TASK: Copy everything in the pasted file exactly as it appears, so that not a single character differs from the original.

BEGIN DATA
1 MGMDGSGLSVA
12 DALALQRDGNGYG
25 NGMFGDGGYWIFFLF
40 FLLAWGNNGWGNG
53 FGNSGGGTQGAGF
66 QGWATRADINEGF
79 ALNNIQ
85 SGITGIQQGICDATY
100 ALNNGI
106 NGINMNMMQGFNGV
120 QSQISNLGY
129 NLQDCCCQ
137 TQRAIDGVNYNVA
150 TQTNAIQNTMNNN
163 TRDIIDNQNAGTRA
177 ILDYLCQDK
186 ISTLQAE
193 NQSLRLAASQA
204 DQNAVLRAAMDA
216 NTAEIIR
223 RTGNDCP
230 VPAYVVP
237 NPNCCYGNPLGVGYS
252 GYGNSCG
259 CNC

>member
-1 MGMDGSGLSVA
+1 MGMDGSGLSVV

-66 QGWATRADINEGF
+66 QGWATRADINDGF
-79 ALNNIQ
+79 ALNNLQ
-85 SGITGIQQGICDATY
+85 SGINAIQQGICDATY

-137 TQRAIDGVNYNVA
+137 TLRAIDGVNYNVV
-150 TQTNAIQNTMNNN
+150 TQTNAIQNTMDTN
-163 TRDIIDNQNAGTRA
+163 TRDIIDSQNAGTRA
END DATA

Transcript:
1 MGMDGSGLSVA
12 DALALQRDGNGYG
25 NGMFGDGGYWIFFLF
40 FLLAWGNNGWGNG
53 FGNSGGGTQGAGF
66 QGWATRADINEGF
79 ALNNIQ
85 SGITGIQQGICDATY
100 ALNNGI
106 NGINMNMMQGFNGV
120 QSQISNLGY
129 NLQDCCCQ
137 TQRAIDGVNYNVA
150 TQTNAIQNTMNNN
163 TRDIIDNQNAGTRA
177 ILDYLCQDK
186 ISTLQAE
193 NQSLRLAASQA
204 DQNAVLRAAMDA
216 NTAEIIR
223 RTGNDCP
230 VPAYVVP
237 NPNCCYGNPLGVGYS
252 GYGNSCG
259 CNC

>member
-1 MGMDGSGLSVA
+1 MGMDGSGLSVV

-66 QGWATRADINEGF
+66 QGWATRADINDGF
-79 ALNNIQ
+79 ALNNLQ
-85 SGITGIQQGICDATY
+85 SGINAIQQGICDATY

-137 TQRAIDGVNYNVA
+137 TLRAIDGVNYNVV
-150 TQTNAIQNTMNNN
+150 TQTNAIQNTMDTN
-163 TRDIIDNQNAGTRA
+163 TRDIIDSQNAGTRA